UPDATE: The White House has released a statement saying he will now speak on Thursday, Sept. 8th, per the request from Speaker Boehner.
The White House fumbled a Presidential address to Congress which becomes a political football -- literally.
FOX News Radio White House Correspondent Mike Majchrowitz reports from the West Wing:
And this is where the controversy begins. The White House announced that the speech before a joint session will take place Wednesday, September 7th - the same night as a GOP Presidential debate. House Speaker John Boehner pushed back after the announcement was made, sending the President a letter saying that the logistics just don't work, and inviting the President to speak on Thursday the 8th. Aides in his office tell FOX News that the Speaker had little notice of the announcement from President Obama.
A senior Democratic aide told FOX News that Boehner's office is being "childish," while House Minority Leader Nancy Pelosi's office says she wasn't notified by the Speaker before he sent President Obama the letter inviting him on the 8th.
Presidential speeches before a joint session of Congress have been delayed before, but not by decision of Congress.
Presidential hopeful Michele Bachmann addressed the controversy while with the Tea Party Express in Iowa:
Democratic Congressional Campaign Committee Chairman Steve Israel released the following statement:
"After 239 days with no action to create jobs, Speaker Boehner and House Republicans have just given the American people the clearest - and most disgraceful - proof yet that their priority is playing politics instead.
"Republicans saw and heard from outraged constituents across the country throughout the August recess but clearly did not listen. Americans' top priority is creating jobs and protecting Medicare while Republicans' top priority is playing political games."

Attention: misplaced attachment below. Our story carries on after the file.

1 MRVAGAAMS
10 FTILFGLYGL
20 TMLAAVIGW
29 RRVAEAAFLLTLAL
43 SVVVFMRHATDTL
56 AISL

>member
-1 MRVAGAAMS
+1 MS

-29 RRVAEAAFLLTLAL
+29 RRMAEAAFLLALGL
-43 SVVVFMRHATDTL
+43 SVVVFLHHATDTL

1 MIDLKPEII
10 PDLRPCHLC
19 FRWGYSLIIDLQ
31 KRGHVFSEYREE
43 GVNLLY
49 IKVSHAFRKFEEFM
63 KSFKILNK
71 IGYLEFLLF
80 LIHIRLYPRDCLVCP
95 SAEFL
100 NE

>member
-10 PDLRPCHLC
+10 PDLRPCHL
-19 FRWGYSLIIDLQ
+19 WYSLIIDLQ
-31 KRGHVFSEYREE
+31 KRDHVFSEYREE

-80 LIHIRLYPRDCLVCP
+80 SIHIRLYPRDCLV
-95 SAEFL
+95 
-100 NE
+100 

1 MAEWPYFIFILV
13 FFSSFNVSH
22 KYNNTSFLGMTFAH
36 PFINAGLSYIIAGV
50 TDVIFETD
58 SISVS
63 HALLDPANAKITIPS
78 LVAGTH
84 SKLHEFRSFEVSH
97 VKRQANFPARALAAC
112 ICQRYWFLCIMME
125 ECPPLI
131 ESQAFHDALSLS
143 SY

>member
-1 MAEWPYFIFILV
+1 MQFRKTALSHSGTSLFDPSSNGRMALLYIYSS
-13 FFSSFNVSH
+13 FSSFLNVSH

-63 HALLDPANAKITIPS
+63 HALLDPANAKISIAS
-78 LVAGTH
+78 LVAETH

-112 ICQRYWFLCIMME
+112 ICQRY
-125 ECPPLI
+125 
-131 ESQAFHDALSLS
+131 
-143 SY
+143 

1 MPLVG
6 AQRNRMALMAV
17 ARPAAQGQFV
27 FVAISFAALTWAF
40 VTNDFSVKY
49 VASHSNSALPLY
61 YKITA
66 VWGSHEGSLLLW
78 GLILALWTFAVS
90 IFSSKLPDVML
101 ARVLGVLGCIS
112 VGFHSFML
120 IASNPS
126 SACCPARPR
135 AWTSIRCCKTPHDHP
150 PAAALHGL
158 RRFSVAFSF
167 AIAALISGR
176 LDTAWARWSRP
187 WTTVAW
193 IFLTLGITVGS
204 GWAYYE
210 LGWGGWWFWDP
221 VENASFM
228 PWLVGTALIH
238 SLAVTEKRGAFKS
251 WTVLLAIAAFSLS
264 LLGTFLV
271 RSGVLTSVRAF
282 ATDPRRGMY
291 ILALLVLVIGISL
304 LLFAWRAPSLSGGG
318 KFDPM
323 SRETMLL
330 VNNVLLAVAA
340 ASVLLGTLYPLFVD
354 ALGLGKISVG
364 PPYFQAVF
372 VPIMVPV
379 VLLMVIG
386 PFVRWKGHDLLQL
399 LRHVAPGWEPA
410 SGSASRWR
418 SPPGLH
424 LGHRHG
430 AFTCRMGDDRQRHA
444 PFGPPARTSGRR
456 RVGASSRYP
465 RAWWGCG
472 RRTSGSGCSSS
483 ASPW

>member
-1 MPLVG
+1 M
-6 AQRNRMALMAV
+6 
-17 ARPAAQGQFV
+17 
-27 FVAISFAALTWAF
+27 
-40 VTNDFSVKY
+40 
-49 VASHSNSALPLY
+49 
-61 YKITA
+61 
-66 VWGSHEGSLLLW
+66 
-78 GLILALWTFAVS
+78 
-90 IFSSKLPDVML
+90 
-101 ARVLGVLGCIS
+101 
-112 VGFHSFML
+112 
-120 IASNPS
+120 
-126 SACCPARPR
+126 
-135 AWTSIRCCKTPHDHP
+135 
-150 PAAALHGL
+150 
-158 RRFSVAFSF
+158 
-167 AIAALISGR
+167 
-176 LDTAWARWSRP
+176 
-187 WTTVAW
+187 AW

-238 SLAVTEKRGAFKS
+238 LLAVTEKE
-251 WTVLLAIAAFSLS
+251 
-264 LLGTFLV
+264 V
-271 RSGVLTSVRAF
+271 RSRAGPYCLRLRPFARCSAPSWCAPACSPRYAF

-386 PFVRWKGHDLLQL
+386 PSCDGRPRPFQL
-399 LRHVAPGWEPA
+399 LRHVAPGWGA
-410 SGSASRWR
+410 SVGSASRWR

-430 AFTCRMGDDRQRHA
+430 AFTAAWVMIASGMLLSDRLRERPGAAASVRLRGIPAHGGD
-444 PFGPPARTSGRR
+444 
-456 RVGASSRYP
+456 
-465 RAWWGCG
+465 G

Republican National Committee Chairman Reince Priebus released the following statement:
"President Obama's decision to address Congress at the same time as a long-scheduled Republican Presidential debate cements his reputation as Campaigner-in-Chief. While the White House claims it's simply a 'coincidence,' the American people can see right through that excuse. The President has had months to get to work on the economy, but instead he chose to take a taxpayer-funded campaign trip and a cushy Martha's Vineyard vacation. If the President were serious about putting 'country before politics,' as he said in his request to speak to Congress, he wouldn't be caught in such a thinly-veiled political ploy. This is yet another reminder that the President is out of touch and out of ideas. The only job he seems to care about is his own."
Republican Senator Jim DeMint threatened to filibuster the motion to hold the joint session in the Senate, issuing this statement:
"The President should pick another night. I'm planning to watch the Republican primary debate on the evening of September 7, and the President should watch it too. He will hear job creation ideas that don't involve more wasteful stimulus spending. And he'll hear ideas that don't include job-destroying tax hikes. Frankly, we've had enough speeches from the President. If he has a jobs proposal, put it in writing, give us a cost estimate, and send it over. I want to read the bill, not listen to talking points off a teleprompter. If he insists on playing politics by picking the night of the GOP debate, I will object to the session."